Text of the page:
Mai PalmbergCoordinator for the ”Cultural Images in and of Africa” research programme
Nordic Africa Institute

Images from Oslo - Viking Ship Museum

All images (c) Tolu Ogunlesi, 2008

All images (c) Tolu Ogunlesi, 2008

Sunday, 16 November 2008

Op-Ed - We Must Set Forth At Midnight

My article We Must Set Forth At Midnight (title borrowed from Nobel Laureate Wole Soyinka's memoir, YOU MUST SET FORTH AT DAWN appears in The Guardian (Nigeria) - Sunday November 16 - here.

* Apologies for the dodgy formatting (creative line breaks) of the piece - 'website devil' it must be...

Notes from Uppsala [8] - Counting Down

Published in The Guardian (Lagos) Life Magazine (Sunday, November 16, 2008)


My days in Uppsala are slowly grinding to an end (slightly faster however than the wheels of justice). There are many things I’ll miss about this University Town of about 200,000 residents.
The only thing I’ll be fortunate to miss (very narrowly) will be the worst of winter. It has snowed once, one Friday evening, a few weeks ago. Perhaps it will snow again before I leave. But the dark days are here, nightfall at 4pm, which has not been as disorienting as I’d assumed it’s be. The mind always gets fooled of course, but there is always the clock to give my sense of chronological balance a helpful jolt.
I’ll miss the forty-minute train ride to and from Stockholm for sightseeing – a lot of my time in Stockholm is actually spent no farther than the Central Station, wandering through the intimidating array of magazines stocked at Pressbyran or browsing through paperbacks at the Pocket Shop.
“Sweden is a lovely place with a strong work/life balance culture”
That’s from an email someone sent to me on learning that I was in Sweden.
Many companies (multinationals especially) in Nigeria like to go on and on in a nebulous manner about “work-life balance.” They need to come over to Sweden to see that “work-life balance” is a “life”, not a discussion topic; an “end” and not merely a means to an end.
Alas, three months here will not be enough to convert me to the “Lunch at Noon, Dinner at 5pm” religion.
I don’t look forward very much to returning to the crazy traffic, the noisy generators, the utter impossibility of anonymity (the kind that I have so nicely settled into here). But go back I will, to the life I know best, the one I have spent the longest experiencing.
In the two weeks or so I have my work cut out. Shopping. And more shopping. Or perhaps it will merely be window-shopping.
I have two readings in my last week, one at a gathering of Uppsala poets who meet once a week at the Mission Church, the other at the English Bookstore in Uppsala.
And then there is a last bout of sightseeing to be done.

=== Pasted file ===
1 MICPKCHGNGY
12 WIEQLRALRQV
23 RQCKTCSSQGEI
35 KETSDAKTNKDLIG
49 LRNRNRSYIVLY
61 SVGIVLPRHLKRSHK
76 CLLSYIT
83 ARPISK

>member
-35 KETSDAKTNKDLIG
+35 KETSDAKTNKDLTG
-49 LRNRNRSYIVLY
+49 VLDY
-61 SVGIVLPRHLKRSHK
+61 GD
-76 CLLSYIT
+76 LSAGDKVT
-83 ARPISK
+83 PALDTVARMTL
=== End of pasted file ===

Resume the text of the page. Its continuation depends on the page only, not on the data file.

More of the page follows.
Tentative plans: A boat trip to the Swedish archipelago, a visit to Swedish furniture giant IKEA, and then to Uppsala’s museums.
Perhaps a night club outing (hoping to God that the songs are in English!). But I know that, on the premise of Newton’s fourth Law of Motion – “White Men Can’t Dance” – I’ll feel far more comfortable flailing my arms and twisting my ankles in a Swedish club than in a Nigerian one.
There will be the list of regrets (hopefully not “highway long”) – I’d have loved to travel more around Sweden, away from the Big Cities and University Cities, to get a feel of rural Swedish Life.
I haven’t yet had a taste of Glögg and aquavit, traditional Swedish liquor.
I had hoped to visit a Volvo factory, but that doesn’t look likely any more.
I keep forgetting that I have been meaning to rent a bike.
The much dreamed about photo-shoot with the Swedish Royal Family doesn’t look too feasible anymore.
I will miss the Chinese Garden, where I spend the occasional afternoon tucking into an inexpensive (by Nigerian standards) buffet, musing on the fact that Chinese restaurants in Lagos are typically elitist establishments, meant as markers and maintainers of class in a society where people like to entrench separateness between themselves and other people on the basis of the expenses they make.
The anonymity is for me the most appealing thing. But it is a strange form of anonymity, a felt (internalised) anonymity – on the basis of skin color alone it is the farthest thing from anonymity; nothing stands out more than the color black in a world of white skins and pristine snow – but unless you are an illegal immigrant there is a feeling that in this strange land no one knows you, there is no one to offer unsolicited advice, no obligatory aso-ebis to buy.
Uppsala I assume is one of those few places left on the face of the earth where a Nigerian can still feel fairly anonymous. You try that in London!

Tuesday, 11 November 2008

Images from Oslo [2]

All images (c) Tolu Ogunlesi, 2008

All images (c) Tolu Ogunlesi, 2008